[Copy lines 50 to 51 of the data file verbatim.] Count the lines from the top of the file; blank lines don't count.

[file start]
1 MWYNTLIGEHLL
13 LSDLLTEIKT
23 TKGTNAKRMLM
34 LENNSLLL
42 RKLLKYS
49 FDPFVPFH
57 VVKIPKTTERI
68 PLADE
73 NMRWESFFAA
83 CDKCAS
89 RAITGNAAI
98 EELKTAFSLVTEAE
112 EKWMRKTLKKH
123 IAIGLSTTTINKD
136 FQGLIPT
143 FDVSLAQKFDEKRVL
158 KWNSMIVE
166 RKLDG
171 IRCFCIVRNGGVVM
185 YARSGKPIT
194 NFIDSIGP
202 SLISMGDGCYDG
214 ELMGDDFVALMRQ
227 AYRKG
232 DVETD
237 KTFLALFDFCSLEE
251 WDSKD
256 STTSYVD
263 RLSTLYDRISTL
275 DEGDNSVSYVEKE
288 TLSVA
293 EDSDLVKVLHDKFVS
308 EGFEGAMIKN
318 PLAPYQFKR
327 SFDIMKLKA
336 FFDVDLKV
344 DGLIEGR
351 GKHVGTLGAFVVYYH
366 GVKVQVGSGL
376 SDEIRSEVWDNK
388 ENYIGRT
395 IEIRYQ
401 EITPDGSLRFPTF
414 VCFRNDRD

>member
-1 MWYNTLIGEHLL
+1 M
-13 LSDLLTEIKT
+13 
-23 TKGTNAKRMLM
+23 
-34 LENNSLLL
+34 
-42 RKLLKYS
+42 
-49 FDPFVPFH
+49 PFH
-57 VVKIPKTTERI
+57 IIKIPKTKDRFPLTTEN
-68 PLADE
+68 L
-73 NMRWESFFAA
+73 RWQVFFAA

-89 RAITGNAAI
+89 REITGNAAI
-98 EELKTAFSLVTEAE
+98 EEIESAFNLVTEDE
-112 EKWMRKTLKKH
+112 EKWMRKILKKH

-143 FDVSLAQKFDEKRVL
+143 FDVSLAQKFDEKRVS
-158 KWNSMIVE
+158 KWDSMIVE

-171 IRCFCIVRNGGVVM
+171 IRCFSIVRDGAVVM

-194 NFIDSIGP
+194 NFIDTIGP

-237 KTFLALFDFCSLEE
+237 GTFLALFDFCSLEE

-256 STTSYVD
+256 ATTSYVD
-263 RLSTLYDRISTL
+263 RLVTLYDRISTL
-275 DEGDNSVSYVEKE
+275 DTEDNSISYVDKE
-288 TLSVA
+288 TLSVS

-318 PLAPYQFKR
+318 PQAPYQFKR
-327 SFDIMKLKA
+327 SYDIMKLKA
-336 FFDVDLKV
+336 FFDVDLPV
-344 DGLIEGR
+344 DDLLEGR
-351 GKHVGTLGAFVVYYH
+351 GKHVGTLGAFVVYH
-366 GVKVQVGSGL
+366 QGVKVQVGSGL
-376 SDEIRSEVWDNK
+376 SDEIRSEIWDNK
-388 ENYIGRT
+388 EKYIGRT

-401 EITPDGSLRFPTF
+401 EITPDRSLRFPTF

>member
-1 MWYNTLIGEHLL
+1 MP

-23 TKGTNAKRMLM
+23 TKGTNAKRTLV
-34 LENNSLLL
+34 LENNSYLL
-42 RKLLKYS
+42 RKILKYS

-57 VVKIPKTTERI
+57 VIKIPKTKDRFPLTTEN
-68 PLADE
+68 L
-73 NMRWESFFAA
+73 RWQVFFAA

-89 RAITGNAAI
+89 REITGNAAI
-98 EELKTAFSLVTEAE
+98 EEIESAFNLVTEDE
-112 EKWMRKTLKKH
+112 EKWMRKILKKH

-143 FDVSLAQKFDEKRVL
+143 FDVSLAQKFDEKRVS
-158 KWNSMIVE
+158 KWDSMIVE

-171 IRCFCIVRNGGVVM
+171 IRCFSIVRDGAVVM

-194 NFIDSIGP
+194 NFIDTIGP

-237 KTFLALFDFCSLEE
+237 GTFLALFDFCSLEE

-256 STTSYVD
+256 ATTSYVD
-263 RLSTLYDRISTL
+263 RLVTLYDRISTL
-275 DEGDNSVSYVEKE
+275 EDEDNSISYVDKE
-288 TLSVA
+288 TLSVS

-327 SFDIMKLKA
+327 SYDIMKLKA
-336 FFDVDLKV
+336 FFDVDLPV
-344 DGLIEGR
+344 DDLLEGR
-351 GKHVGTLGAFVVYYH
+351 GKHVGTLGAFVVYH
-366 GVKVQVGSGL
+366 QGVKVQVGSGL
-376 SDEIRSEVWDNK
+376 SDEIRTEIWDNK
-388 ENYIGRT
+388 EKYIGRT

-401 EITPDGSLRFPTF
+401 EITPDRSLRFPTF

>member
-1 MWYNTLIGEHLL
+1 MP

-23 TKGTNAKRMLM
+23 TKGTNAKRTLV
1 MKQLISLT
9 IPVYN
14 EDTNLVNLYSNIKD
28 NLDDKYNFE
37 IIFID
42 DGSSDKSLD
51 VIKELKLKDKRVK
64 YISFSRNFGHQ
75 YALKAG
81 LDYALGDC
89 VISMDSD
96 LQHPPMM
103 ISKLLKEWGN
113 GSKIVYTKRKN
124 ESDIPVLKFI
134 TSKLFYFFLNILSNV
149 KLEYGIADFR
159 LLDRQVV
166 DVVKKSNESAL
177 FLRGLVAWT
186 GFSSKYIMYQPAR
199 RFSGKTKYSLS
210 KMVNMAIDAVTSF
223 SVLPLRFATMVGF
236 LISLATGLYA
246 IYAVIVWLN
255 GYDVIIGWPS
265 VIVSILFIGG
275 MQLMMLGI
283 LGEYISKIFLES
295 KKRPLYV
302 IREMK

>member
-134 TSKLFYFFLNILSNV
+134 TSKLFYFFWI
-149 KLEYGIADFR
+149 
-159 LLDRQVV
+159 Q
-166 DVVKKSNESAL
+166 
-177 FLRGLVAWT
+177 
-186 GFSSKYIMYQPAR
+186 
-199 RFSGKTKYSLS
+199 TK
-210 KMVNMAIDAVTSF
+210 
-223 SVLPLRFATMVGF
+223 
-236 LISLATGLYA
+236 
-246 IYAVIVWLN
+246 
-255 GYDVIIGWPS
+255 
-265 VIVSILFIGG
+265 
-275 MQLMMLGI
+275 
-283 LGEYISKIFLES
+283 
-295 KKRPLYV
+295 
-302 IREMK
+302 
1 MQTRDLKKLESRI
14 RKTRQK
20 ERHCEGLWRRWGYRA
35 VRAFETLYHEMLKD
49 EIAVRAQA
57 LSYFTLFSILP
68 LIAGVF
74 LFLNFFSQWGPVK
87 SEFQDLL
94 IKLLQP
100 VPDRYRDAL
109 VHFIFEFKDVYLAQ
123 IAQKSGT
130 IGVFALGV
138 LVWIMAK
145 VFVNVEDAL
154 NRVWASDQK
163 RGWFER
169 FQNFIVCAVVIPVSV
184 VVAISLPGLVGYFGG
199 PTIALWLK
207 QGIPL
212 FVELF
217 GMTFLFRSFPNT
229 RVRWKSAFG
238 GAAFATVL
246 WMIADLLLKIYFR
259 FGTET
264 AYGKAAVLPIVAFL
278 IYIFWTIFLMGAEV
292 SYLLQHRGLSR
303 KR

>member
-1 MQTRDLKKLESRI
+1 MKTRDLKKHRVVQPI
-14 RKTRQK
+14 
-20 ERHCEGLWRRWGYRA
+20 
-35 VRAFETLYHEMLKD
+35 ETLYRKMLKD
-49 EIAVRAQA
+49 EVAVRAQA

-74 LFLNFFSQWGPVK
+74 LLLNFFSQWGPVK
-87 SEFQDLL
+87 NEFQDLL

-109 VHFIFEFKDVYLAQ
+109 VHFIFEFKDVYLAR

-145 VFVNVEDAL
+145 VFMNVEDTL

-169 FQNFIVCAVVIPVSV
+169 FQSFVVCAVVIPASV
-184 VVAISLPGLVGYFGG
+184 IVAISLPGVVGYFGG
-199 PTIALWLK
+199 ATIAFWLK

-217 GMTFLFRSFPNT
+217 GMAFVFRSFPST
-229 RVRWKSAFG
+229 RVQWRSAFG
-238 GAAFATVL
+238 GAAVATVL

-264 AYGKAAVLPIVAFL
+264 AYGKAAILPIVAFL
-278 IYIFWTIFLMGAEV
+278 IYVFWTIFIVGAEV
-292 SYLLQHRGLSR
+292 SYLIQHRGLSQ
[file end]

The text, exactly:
-23 TKGTNAKRMLM
+23 